The Stewards In Bath

Our dear chums The Stewards have decamped to Bath; fleeing the infestations of London.

Rumours abound that the Major was blackballed from his Club for being over zealous and most un-English in the pursuit of winning the Beefsteak Cup. As a result, no Club would accept him. Feeling wretched he has come to Bath hoping that such caddish behaviour will be overlooked and he will be welcomed to the finer establishments once again.

The Stewards have found the move to require some acclimatisation. Madam Steward has been most put out that shopkeepers and tinkers have the temerity to speak to her. She has had to speak down to them on more than one occasion to advise them not speak to her unless first spoken to. 

Major Steward has not been immune to cavalier behaviour either. He was merrily pootling along upon his brand new Penny Farthing when he was slapped on his behind by some young rotters overtaking him in a Sports Carriage. The Major would normally have enjoyed a slap on his behind, taking him into a reverie of reminiscence of his time in the Headmasters study at McNuggets School For Young Stowaways. Forsooth, in this instance the slap took him by surprise and he almost fell off his bicycle.

I hope that they will soon call this place home and that they leave their London ways behind for the benefit of all mankind. 

Dastardly Willy Has Fled These Shores

My good chum, Dastardly Willy, has had to flee our Sceptered Isle and make his fortune on the other side of the world.

As you know, Dastardly Willy leads a double life. By day he tends to the coiffures of the finest in the Land, but by night he is a dandy chap who hangs around the backstreets of Bath, lightening unsuspecting chaps of their wealth.

When I heard that he was making his way to the other side of the world, I assumed that the Hand of The Law had something to do with it. After all, the dastardly chap was getting more and more cavalier with his light fingered escapades.

However, I am informed that he departs these shores due to his noblesse oblige. He will favour the islands of New Zealand with his presence, and the tears have not stopped streaming down my face since his departure. 

For Dastardly Willy will leave a large gap in all our lives. His knack of falling asleep after one too many ales in The Club gave us Chaps innumerable opportunities for pranks and much hilarity. We admired his gall at wearing his pink pantaloons to the Prince Regent’s Ball and starting a fashion amongst the more susceptible elements of society. And finally, the coiffure’s of the Great and Good of our isle, will no longer be as fine as they once were.

So raise a tankard to the old boy and his family. We wish him “Bon Voyage” and “Adieu”.

Beware my woolen friends, Dastardly Willy is coming after you…..

Thumpress Dung

As those of you who are in Society, or who try to ingratiate yourself with the Great and Good by devouring the Court pages in The Thunderer will know, the great Naturalist Sir Thumper Dung has produced an offspring.

He has managed to hide his disappointment at not producing a son and heir, by the comforting fact that he may form an advantageous alliance by marrying her off with a member of the English Aristocracy. He has always yearned to improve his rank from a humble baronet and take his seat in the Lords.

Let us hope that his planning for the betrothal takes up his few sober moments, as it may divert his addled mind from doing those preposterous impersonations of Appleborough.



The Disappearance of Princess Ien

As Mr Sherlock Holmes once pronounced “This is quite a three pipe problem.” Indeed I had to request the finest shag to solve the disappearance of Princess Ien last weekend.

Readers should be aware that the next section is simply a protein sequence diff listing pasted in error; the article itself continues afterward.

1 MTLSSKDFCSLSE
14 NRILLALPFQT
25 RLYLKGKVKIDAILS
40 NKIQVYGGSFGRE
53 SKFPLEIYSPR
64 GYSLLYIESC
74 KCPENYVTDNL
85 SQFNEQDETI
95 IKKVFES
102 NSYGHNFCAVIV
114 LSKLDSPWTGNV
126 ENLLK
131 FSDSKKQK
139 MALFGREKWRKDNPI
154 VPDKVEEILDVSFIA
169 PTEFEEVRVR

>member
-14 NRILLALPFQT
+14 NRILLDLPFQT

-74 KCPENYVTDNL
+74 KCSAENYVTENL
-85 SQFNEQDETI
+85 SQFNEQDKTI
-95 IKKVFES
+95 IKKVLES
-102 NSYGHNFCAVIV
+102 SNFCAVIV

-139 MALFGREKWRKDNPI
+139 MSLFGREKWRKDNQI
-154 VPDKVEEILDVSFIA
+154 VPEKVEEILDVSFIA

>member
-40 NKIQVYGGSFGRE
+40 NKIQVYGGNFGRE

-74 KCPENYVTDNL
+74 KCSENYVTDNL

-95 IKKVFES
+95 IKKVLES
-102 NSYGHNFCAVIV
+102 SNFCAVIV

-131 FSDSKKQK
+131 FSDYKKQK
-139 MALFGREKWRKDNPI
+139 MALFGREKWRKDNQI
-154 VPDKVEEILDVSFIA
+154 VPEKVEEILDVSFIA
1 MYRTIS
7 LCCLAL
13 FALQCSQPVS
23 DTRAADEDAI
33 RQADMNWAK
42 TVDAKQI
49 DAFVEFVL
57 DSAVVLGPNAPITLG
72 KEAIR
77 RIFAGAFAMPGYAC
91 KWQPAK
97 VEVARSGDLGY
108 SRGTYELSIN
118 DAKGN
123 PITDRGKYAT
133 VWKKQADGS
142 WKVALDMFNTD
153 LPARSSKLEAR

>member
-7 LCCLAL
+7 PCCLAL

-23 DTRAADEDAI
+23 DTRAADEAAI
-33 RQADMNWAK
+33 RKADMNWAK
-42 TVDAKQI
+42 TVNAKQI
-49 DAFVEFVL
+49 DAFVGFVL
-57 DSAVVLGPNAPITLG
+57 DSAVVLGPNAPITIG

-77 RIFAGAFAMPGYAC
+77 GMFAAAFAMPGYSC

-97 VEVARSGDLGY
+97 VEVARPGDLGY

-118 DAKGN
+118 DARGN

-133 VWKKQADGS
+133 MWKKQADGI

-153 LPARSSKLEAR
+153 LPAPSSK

We visited her at her country pile in the New Forest. Little Paulo was of course in attendance regaling us with tales of another investment opportunity. His last one involved Tulips being cultivated in a bubble somewhere near the South Sea. It seemed like a jolly good idea to me, so I invested the odd shilling or two.

We were sitting down for our aperitifs, or sharpeners as one likes to call them, when we realised our hostess was not present. To the uninitiated, this may not seem shocking. Perhaps she was perfecting the balance of her wig, or taking a stroll around her lawn, or ordering her servants to add a little more claret to the Coq au Vin.

Alas, her absence was much more serious. Princess Ien has never been known to miss aperitifs. Even when she has been confined to her sick bed all day complaining of headaches, she still musters the courage to journey to the drawing room for a glug of vin blanc. 

Not wishing to panic Little Paulo, I tried to keep him occupied with amusing anectodes about jolly japes at The Club. However, it was clear that his mind was elsewhere and so we alerted the servants to search high and low.

The maids searched the house, the gardeners, the game keepers and their hounds searched the estate but still no sign of the Lady. Then The Butler had an inspired idea and whispered in my ear that Little Paulo and I should perhaps search in the environs of the wine cellar. The fellow is a genius. Of course she was there. Looking somewhat dishevelled and uttering an incoherent stream of wisdom, she was having the time of her life.

It seems that at some stage during the day, she thought that it would be a good idea to taste the latest Burgundies. Well, one thing led to another and she was on her 4th bottle before she was found  with her tiara askew and her cosmetics smudged.

Bank Holidays Are So Very Tiresome

I do find bank holidays so very tiresome. They were introduced by the trading classes as a sop to those who were even lower down the social scale than themselves.

Why do the labourers feel as though they should have an extra day off? Is not one morning a week to go to Church sufficient? 

If those who serve us have a day at some squalid seaside town, who is there to iron my Thunderer, mix my morning Bloody Mary, or butter my crumpet in the dull time before the bar opens at 6?

Furthermore, the tracks and lanes are full of the hoi polloi traipsing to their Great Aunt’s cabbage infused hovel. I can barely pass them in my Four Wheel Carriage without knocking them into the ditches and drains.

Needless to say, I vehemently opposed the passing of The Bank Holiday Act in the Lords. It was one of the few debates that I have managed to awaken from my drunken slumber during the proceedings and stir myself into arguing a coherent stream of invectives against giving the labourers any rights beyond their feudal obligations. 

We lost the vote due to a large section of Whigs deciding that patronising the lower classes would earn them their love and affection. Do they not realise that this type of behaviour will lead us down the rocky path which can only end in the ghastly guillotine?